Time to “shatter the myths” on teen drug and alcohol use

Maha Liu
McK-UDOS Coalition
Published in
4 min readJan 24, 2018


Teens in McKinley Park, Chicago, use alcohol and marijuana at higher rates than the rest of the state.

According to localized data from the 2016 Illinois Youth Survey, eight percent of eighth graders reported binge drinking five or more alcoholic drinks in the past two weeks, compared with only 5.5 percent for the state of Illinois. Eleven percent of McKinley Park eighth graders reported using marijuana in the past month, compared with only 7.1 percent in the state.

Data from 2016 Illinois Youth Survey results for McKinley Park, Chicago

High schoolers see use of these substances as widespread — but they’re not. Almost 60 percent of high school students in McKinley Park believe that over half of their peers use alcohol and marijuana regularly. In reality, only about a quarter of students drank alcohol, and only 16 percent used marijuana in the past 30 days.

This perception regarding substance use can be dangerous. The National Institute on Drug Abuse cites serious social and health risks for teenage substance use, which include vulnerability to substance use disorders in adulthood, school failure, problems with family and other relationships, violence, risky sexual behaviors, loss of interest in normal healthy activities, and even the risk of overdose death.

Data from 2016 Illinois Youth Survey results for McKinley Park, Chicago

To “shatter the myths” surrounding drugs and alcohol, the McKinley Park Underage Drinking and Other Substances Prevention Coalition (McK-UDOS) is participating in National Drug and Alcohol Fact Week. This educational initiative, established by the National Institute on Drug Abuse in 2010, counteracts myths surrounding alcohol and drugs that teens receive from the media, popular culture or from friends. As part of the national effort, McK-UDOS has launched a community awareness and education campaign that is linguistically competent for Spanish- and Chinese-speaking households in McKinley Park.

We can use all the resources we can get to address problems of substance abuse in this area,” said State Representative Theresa Mah, who is a member of the McK-UDOS coalition. “We welcome the coalition’s help and participation in community meetings and issues.”

Initiated by Latino and Asian social service organizations, McK-UDOS seeks to prevent underage drinking and marijuana use among teens in McKinley Park, with a focus on Hispanic American and Asian American teens.

To successfully reach the community’s large Hispanic and Chinese American audiences, the coalition has released flyers in English, Mandarin, and Spanish. The flyers bring awareness about the dangers of marijuana and alcohol, give tips on talking to children about substance use and share information about the social host law in Illinois, which holds adults responsible for underage drinking. These multilingual flyers allow the campaign to reach parents who do not speak English as their first language.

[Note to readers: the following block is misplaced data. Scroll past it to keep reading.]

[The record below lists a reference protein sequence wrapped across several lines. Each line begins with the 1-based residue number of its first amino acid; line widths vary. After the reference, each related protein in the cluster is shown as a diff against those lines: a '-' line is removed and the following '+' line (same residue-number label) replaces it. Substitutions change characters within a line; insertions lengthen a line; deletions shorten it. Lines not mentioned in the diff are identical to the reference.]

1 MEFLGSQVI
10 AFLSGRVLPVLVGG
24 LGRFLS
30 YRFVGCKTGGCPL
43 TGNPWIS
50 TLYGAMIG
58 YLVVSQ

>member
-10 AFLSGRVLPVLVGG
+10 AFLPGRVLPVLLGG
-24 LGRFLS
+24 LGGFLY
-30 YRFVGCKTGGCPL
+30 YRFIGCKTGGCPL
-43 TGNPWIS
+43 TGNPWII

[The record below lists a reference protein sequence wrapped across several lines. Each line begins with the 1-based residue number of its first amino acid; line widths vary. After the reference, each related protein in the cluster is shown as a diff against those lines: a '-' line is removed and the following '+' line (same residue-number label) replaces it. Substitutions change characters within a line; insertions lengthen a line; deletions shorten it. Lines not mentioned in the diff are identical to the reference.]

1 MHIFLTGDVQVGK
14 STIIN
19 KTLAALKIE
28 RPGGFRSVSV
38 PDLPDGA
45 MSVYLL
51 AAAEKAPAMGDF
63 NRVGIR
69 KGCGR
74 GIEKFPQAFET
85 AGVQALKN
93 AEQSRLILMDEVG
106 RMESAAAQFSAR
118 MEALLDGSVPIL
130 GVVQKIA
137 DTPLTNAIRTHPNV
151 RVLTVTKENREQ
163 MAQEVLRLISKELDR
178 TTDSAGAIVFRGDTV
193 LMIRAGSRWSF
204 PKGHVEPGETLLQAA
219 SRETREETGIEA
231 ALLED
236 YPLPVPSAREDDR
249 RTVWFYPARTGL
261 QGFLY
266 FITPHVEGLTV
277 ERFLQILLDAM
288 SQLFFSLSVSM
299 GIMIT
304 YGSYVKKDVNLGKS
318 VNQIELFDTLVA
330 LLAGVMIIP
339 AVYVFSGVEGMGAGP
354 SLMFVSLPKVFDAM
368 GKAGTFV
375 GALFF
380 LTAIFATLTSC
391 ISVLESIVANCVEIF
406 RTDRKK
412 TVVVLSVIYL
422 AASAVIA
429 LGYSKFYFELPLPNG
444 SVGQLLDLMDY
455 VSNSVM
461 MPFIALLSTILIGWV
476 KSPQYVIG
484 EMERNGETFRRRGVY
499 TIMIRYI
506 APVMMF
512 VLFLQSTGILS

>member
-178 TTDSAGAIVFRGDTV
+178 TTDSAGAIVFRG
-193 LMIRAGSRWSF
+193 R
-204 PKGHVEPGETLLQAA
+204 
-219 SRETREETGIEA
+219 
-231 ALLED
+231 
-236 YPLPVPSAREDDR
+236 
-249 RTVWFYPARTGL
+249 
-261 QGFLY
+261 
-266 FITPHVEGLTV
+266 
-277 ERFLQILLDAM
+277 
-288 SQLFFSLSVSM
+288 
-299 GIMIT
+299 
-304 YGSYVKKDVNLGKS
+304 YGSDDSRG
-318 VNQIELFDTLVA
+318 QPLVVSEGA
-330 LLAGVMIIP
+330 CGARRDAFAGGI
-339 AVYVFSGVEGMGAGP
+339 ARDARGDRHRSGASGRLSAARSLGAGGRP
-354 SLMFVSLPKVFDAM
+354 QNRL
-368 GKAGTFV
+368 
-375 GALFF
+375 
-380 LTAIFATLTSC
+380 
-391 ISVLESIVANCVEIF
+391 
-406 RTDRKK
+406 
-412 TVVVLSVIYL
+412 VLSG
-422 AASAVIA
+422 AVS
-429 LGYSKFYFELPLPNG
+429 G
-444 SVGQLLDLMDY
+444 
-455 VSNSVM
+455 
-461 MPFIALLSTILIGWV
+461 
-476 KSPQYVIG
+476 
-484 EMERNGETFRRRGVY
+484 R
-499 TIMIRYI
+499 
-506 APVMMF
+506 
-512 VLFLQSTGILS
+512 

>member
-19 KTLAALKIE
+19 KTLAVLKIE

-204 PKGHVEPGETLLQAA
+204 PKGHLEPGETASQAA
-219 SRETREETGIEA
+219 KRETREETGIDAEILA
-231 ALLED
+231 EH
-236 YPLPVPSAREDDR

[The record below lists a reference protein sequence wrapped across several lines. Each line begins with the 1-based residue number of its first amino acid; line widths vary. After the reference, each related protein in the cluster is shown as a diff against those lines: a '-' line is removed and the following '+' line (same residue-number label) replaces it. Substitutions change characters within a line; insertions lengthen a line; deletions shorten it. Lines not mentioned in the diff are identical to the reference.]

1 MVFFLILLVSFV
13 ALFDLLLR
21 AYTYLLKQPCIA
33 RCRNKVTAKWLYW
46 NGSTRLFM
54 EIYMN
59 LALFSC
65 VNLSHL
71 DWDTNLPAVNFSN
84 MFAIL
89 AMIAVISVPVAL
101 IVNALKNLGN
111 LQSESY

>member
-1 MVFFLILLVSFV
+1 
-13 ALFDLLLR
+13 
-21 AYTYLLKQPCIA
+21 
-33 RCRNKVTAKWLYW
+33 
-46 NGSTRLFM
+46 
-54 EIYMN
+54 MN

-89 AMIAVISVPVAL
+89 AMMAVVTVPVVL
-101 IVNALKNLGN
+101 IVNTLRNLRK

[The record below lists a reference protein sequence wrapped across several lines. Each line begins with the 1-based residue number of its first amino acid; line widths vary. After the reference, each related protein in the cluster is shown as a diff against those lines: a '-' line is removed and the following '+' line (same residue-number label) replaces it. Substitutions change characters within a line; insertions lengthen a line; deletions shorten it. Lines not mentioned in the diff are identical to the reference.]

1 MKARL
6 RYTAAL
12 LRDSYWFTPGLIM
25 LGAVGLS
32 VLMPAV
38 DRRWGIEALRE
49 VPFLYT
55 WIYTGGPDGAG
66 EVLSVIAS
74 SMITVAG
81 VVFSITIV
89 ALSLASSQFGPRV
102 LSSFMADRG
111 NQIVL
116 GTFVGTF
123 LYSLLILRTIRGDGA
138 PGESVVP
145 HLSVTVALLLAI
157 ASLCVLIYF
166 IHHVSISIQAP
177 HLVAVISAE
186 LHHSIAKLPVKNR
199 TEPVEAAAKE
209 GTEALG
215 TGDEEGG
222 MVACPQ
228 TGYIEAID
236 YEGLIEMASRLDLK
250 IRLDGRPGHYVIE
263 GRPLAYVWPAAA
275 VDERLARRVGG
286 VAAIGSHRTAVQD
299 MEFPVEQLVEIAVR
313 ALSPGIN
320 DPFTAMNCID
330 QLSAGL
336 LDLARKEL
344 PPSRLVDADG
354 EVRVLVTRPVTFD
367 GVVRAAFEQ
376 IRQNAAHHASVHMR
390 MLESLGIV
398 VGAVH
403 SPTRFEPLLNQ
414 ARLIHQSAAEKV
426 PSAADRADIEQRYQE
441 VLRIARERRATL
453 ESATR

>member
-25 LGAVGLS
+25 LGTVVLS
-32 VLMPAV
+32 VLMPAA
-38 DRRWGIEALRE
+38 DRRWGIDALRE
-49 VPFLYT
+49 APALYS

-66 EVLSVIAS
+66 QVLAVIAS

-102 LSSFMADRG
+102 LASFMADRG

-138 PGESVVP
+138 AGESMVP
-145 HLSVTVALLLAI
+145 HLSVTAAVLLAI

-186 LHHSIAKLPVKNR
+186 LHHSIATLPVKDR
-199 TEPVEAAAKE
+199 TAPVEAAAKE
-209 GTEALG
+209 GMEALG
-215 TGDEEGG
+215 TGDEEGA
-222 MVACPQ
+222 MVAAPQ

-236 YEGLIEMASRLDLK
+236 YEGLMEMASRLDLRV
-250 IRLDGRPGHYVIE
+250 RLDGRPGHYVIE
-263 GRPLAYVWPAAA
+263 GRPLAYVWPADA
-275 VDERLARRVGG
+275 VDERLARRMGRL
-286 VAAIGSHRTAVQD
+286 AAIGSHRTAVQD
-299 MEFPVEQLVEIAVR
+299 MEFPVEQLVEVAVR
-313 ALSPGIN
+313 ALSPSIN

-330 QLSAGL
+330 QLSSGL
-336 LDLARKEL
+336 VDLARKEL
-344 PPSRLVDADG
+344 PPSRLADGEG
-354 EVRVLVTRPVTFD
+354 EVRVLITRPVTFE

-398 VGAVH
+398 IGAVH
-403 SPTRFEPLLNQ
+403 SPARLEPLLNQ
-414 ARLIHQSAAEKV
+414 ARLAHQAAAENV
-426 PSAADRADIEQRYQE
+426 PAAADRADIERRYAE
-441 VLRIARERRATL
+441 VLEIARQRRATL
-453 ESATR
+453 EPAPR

Translated versions of the flyers in Chinese, Spanish and English

“Talking about drugs and alcohol to children can be very challenging, and a language barrier can exacerbate the situation,” said Vernalynne De La Rosa, the Substance Abuse Prevention Program Coordinator of McK-UDOS.

Parents who only speak one language can struggle to communicate clearly with children who do not understand the language, which may prevent them from even attempting to talk about the issue.

In McKinley Park, the issue of a language barrier may be heightened, even compared to the rest of the city of Chicago. According to the 2015 American Community Survey, more than one-third of residents in the neighborhood were born outside of the U.S. Eighteen percent live in socially and linguistically isolated households, in which all members age 14 and over have some difficulty with English. In comparison, only nine percent of households across the city are linguistically isolated.

To launch the community awareness and education campaign, McK-UDOS will place ads in Spanish- and Chinese-language newspapers and social media channels and pass out posters and flyers to display at schools, local businesses and throughout the community.

By Mira Wang, Program Intern, McK-UDOS Coalition

If you are located in McKinley Park and surrounding neighborhoods, please email Vernalynne De La Rosa, the program coordinator, to join, partner or support the McK-UDOS coalition.

We can provide any of the above materials in English, Spanish and Chinese, teach bi- or tri-lingual educational workshops with adults and youth, offer linguistically appropriate counseling services and any additional support.